Using my beloved vintage McIntosh MX110Z tuner-preamplifier as the example (below left), the sensitivity of its phono inputs 1 & 2 is 3 mV at 47K Ohms.
Given the 0.2 mV to 0.35 mV range of output voltages from the aforementioned MC phono cartridges, they need to be amplified by approximately ten times to put their output into the sensitivity range of the phono inputs (3 mV), so that adequate “live-like” listening levels can be achieved.
Mr. Arai says that the “gold standard” way to increase an MC phono cartridge’s tiny output signal to a level that is appropriate to the input sensitivity of a preamplifier’s phono inputs is to use a SUT, and he tells me that he thinks that using a head-amplifier for an MC phono cartridge is not as good because it “… receives a signal by resistance which robs energy … and there is no energy loss through a SUT, and furthermore, the inductance effect of the coils improves the driving and braking force.”
Using the Sumile MC phonograph cartridge as an example, the 0.35 mV AC output voltage from the Sumile is connected to the input winding (or coil) of the SUT. The output winding of the SUT is connected to a load resistance, which in this case would be the 47K Ohm resistor of my MX110Z’s phono input.
The SUT’s input winding that the Sumile is connected to, and SUT’s output winding that is connected to the load at the MX110Z’s phono input, are insulated from each other and there is no electrical connection.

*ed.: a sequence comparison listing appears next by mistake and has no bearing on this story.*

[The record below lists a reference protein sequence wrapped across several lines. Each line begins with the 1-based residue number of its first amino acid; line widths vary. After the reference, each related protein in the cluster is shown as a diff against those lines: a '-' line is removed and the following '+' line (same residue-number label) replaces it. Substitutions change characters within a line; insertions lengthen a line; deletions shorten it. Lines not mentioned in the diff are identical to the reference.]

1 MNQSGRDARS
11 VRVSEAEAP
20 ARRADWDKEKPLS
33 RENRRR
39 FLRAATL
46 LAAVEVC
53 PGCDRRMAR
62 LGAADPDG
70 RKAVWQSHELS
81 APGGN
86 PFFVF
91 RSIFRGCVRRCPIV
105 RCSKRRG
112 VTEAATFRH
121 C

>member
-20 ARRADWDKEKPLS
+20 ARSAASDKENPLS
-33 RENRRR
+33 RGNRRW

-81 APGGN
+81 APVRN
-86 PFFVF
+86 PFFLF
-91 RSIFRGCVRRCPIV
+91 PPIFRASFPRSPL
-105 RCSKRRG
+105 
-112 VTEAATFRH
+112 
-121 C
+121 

The magnetic field created by the Sumile’s AC current flow into the input winding generates a flux in the SUT’s core, where the output winding converts the flux back into current flow and produces a voltage at the 47K Ohm resistor in the MX110Z’s phono input.
In a SUT, the number of turns in the output winding is greater than the number of turns in the input winding, so the resulting voltage in the output winding will be greater or “stepped-up” compared to the voltage in the input winding.
The amount of amplification the SUT provides is dependent upon the impedance ratio between the input and output windings, which is determined by the number of wire turns in each winding.
To get that ten-fold amplification I want of the Sumile’s 0.35 mV output, the SUT’s output winding would have to have ten times the number of windings of the input winding, which would “step-up” the Sumile’s output to 3.5 mV, putting it into the right range for my MX110Z’s phono input sensitivity of 3.0 mV.